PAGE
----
Roth says the Harvard episode could still discourage research critical of Israel : NPR

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Kenneth Roth, former executive director of Human Rights Watch.

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AFP via Getty Images

Kenneth Roth, former executive director of Human Rights Watch.

AFP via Getty Images

Harvard Kennedy School Dean Douglas Elmendorf reversed course on Thursday and decided to allow former Human Rights Watch executive director Kenneth Roth to join the Kennedy School Carr Center for Human Rights Policy. Man as Fellow.

“In the case of Mr. Roth, I now believe I made a mistake in my decision not to appoint him as a Fellow at our Carr Center for Human Rights,” Elmendorf said in a statement.

Roth told NPR’s Leila Fadel in a Morning Edition interview that Elmendorf established the fellowship because of Roth’s previous work on Israel’s human rights record at Human Rights Watch. An edited version of the interview was broadcast on Wednesday, January 18.

In the interview with NPR, Roth appealed to Harvard University President Lawrence Bacow to “clarify, where does Harvard stand on this?”

He recalled an initial meeting with Elmendorf on Zoom.

“He said, ‘do you have any enemies’? Now, I mean, that’s hard because I have tons of enemies.”

Roth explained that both the Chinese and Russian governments had personally sanctioned him. He told Elmendorf about the displeasure the Saudi and Rwandan governments had for him.

“But, you know, I should have thought about what he was driving at. So I said ‘and I also don’t like the Israeli government’.”

Roth told NPR that mentioning Israel was “the kiss of death.”

He said that the Carr Center later informed him that his fellowship was vetoed by the Dean because of his criticism of Israel. Under Roth’s leadership, Human Rights Watch emerged several reports detailing how Israel appears to have committed war crimes against the Palestinians.

A letter delivered to Harvard on Tuesday and signed by hundreds of Harvard affiliates and at least 19 student organizations called for Elmendorf’s resignation as a result of the decision. Harvard acknowledged receipt of the letter.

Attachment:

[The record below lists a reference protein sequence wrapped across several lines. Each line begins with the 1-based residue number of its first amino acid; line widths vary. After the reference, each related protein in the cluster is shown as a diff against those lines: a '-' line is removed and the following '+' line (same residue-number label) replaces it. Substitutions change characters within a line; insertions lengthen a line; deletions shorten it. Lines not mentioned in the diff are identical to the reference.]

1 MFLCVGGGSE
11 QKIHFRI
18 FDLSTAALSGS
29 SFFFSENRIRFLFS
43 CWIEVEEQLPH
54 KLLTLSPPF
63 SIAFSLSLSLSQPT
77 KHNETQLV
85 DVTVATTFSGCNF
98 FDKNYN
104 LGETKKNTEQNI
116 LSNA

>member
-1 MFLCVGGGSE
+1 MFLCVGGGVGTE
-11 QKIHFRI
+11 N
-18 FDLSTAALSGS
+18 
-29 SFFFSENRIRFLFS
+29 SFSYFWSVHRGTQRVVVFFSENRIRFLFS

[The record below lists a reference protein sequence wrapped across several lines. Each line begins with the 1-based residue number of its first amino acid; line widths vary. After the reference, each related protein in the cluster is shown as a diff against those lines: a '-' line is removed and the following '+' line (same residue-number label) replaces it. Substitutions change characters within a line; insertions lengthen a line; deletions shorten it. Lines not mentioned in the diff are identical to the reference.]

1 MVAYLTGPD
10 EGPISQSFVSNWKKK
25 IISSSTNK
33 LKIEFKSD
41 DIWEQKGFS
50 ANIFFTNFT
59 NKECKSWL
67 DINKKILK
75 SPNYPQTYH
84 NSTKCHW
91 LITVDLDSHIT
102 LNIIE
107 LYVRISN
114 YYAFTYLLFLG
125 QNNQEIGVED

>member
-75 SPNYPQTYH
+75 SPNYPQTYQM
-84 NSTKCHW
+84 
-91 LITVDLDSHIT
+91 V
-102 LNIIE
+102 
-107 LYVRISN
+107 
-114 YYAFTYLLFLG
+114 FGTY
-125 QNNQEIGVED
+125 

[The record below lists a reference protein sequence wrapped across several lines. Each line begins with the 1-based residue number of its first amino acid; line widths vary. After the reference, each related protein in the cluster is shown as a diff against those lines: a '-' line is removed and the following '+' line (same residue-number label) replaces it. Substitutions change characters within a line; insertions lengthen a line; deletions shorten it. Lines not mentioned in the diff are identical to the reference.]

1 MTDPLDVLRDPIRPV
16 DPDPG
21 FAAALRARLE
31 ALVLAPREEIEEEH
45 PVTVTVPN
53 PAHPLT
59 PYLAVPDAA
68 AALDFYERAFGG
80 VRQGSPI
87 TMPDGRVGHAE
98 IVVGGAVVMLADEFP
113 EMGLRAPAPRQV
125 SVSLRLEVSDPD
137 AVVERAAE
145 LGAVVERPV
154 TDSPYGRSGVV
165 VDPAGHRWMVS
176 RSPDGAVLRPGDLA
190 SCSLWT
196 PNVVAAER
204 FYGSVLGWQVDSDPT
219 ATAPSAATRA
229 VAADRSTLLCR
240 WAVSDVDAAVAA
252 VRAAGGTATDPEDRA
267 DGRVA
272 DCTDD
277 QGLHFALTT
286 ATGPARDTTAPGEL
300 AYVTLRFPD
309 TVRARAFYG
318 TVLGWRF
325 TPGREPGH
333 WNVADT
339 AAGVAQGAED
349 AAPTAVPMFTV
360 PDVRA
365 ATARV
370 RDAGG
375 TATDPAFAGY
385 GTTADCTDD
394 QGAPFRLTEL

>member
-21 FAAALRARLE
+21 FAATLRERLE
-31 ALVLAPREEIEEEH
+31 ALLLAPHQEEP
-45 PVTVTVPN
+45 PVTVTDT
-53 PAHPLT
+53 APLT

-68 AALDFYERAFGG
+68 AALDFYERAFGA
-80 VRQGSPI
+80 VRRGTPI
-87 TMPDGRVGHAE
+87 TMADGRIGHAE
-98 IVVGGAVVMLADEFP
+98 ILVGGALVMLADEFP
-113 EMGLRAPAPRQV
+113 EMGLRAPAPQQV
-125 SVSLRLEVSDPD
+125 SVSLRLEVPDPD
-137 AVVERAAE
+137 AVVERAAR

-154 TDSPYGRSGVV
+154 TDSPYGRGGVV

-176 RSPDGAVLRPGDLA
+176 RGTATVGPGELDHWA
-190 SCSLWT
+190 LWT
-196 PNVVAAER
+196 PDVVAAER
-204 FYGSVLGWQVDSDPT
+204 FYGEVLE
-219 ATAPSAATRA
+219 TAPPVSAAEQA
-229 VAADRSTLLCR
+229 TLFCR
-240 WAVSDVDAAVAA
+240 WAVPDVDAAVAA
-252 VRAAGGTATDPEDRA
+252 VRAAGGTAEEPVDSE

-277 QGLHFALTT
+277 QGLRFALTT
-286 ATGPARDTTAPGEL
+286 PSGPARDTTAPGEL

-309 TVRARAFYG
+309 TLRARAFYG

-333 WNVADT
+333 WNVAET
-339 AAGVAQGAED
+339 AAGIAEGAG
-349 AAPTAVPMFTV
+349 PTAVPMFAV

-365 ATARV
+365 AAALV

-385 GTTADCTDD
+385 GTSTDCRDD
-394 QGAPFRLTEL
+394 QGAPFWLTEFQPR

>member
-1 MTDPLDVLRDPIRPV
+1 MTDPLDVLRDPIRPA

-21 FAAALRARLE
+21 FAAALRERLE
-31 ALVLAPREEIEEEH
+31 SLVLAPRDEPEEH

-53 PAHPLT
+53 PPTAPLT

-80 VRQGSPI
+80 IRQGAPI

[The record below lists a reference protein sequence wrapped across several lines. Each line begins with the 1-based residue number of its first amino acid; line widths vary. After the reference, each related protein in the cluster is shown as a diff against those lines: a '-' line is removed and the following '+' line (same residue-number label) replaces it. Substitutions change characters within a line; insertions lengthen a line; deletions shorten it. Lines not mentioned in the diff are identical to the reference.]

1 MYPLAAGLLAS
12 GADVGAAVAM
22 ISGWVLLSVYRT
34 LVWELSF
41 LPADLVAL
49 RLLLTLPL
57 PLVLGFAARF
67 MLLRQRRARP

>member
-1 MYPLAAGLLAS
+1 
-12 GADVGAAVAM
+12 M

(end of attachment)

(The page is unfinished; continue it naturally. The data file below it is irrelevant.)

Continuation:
Roth said this was not the first time his work documenting human rights issues in Israel had attracted negative attention.

“At Human Rights Watch, I regularly received pushback because of what we said about this or that government, and I’d say Israel was at the top of the list,” he told NPR.

“I got used to the idea that it was fair for people to ask me to be fair and factual about Israel.”

But Roth said he was never asked to exempt Israel from his scrutiny at Human Rights Watch. What worried Roth about his Harvard experience was “younger academics learning the lesson that if you dare to criticize Israel, your career can be compromised.”

Academics studying Israel and the Palestinian territories have often had their careers compromised, especially when they come from marginalized backgrounds. Nadia Abu El-Haj, an anthropologist and Barnard College professor, is one example. In 2007, Abu El-Haj was the subject of a petition appealed to the college not to grant her mandate because her academic research focused on the bias inherent in the practice of archeology in Israel.

When asked for comment by NPR before Roth’s fellowship was awarded, Harvard Kennedy School media relations director James Smith said that Elmendorf’s initial decision not to offer Roth a fellowship was based on an evaluation of Roth’s potential contributions to the school.

When Harvard Kennedy School Dean Elmendorf announced on Thursday that Roth’s fellowship will go forward, he claimed that donors did not influence his initial decision, but added, “certain aspects of personnel matters should not be discussed publicly.”

Elmendorf also blamed the episode on the lack of criteria for deciding whether to approve a fellowship or not.

In his own declaration that you accept the fellowship, Roth said the episode could still discourage critical research of Israel. He wrote, “the problem of people being penalized for criticizing Israel is not limited to me, and many scholars and students have no comparable ability to mobilize public attention.”

This digital story was edited by Majd Al-Waheidi.

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